There are some really fun ideas I've come up with or found over the years. I have a five year old. When you are sewing, try giving your toddler a piece of plastic canvas and a plastic needle. These are cheap, and with a threaded needle, she can "sew" on her card. As she gets older, you can draw dot to dots on the canvas with fabric paints, using numbers or colors or anything that is age appropriate. You can draw paths to have the thread make a picture or just to make random designs with more than one color.
During crafts with clay or similar products, give your toddler playdough. I never had any trouble with my toddler eating it. Show her the basic things she can make. The all time favorite is making "snakes." Even inexperienced hands can roll out long strings of playdough although at first they may be flat and "ugly." If your child ever comes up with something REALLY interesting, you CAN dry playdough to keep the art project.
If you are painting, with fabric paints or the like, give your child an old T-shirt and a marker. Make sure you use washable markers and put down newspaper or cardboard to work on. They LOVE drawing on clothes. Make sure ALL markers are put away after this project or they may decide to decorate their Christmas outfit!
One thing that my Preschooler/Toddler loves to do is to is make collages out of my scraps, torn clothing pieces or ugly fabric. All I do is cut the fabric into different shapes. Now that my daughter is 3 1/2 yo. she can use scissors and cut the fabric herself. I then let her glue the shapes onto a piece of scrap paper. Her favorite thing to do is make people but you can do other things as well. She also likes to color the picture with crayons for an added touch. (to add a background or faces etc.)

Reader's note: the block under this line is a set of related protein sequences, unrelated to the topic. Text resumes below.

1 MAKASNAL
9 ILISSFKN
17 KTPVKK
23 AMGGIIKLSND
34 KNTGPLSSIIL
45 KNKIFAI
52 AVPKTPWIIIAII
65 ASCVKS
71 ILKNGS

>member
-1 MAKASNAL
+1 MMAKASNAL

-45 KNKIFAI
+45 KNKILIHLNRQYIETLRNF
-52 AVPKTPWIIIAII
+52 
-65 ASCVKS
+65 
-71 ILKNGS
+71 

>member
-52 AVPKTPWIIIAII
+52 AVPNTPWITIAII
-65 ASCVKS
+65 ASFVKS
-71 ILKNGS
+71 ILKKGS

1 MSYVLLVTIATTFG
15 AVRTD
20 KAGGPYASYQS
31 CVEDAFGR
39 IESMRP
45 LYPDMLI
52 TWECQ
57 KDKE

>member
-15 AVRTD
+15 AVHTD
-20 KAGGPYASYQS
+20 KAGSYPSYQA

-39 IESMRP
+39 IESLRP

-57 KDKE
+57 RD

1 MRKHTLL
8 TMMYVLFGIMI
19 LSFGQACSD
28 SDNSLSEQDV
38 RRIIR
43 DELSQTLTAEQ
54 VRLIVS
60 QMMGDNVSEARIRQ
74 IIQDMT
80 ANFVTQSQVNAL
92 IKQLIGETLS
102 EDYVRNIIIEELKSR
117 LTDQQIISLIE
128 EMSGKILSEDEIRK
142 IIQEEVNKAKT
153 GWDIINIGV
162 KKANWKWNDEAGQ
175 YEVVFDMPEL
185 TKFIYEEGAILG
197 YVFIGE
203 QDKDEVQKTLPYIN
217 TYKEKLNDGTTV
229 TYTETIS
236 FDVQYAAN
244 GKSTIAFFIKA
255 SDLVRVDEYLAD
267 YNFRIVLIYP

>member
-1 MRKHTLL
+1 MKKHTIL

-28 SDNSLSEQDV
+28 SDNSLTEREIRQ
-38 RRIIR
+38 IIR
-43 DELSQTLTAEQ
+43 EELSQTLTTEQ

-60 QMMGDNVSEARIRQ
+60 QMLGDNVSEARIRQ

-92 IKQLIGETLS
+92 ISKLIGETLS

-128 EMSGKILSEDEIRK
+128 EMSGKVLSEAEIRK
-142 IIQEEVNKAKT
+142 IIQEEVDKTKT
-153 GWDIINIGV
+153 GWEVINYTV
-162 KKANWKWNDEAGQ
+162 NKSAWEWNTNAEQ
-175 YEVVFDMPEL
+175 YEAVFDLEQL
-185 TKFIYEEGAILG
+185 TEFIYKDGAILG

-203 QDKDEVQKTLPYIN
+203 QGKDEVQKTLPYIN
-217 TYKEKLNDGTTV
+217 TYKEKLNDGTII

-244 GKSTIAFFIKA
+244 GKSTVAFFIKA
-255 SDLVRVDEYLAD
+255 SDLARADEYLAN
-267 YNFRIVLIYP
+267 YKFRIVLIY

If your child is young they may need help, but it is an activity that they enjoy without putting more than a dent in the old pocket book.
How about taking some old greeting card pictures and using a hole punch to put holes around it. Colorful shoelaces can be used in place of needle and thread, and your toddler can "sew" when you do.
If you don't have any old greeting cards, take pictures out of a magazine and glue it on some cardboard.
There is a book entitled "Dribble Drabble" that a lot of ocupational therapists use in hospitals to help kids. There are projects that include making placemats from clear contact paper and various other materials like the child's own art work. The child can also splatter paint to make sandpaper prints, shaving cream prints, frozen pea sculptures, spaghetti designs, bubble blowing painting, marble-golf ball roll painting and cotton ball art.
Take the Next Step:
Sign up for our free eNewsletter Dollar Stretcher for Parents.
Looking for an answer to a frugal living question? Click here to ask a
Dollar Stretcher Stretchpert!
Copyright 1996 - 2013 "The Dollar Stretcher, Inc." All rights reserved unless specifically noted.
Contact the Dollar Stretcher at:
PO Box 14160
Bradenton FL 34280
"The Dollar Stretcher, Inc." does not assume responsibility for advice given. All advice should be weighed against your own abilities and circumstances and applied accordingly. It is up to the reader to determine if advice is safe and suitable for their own situation.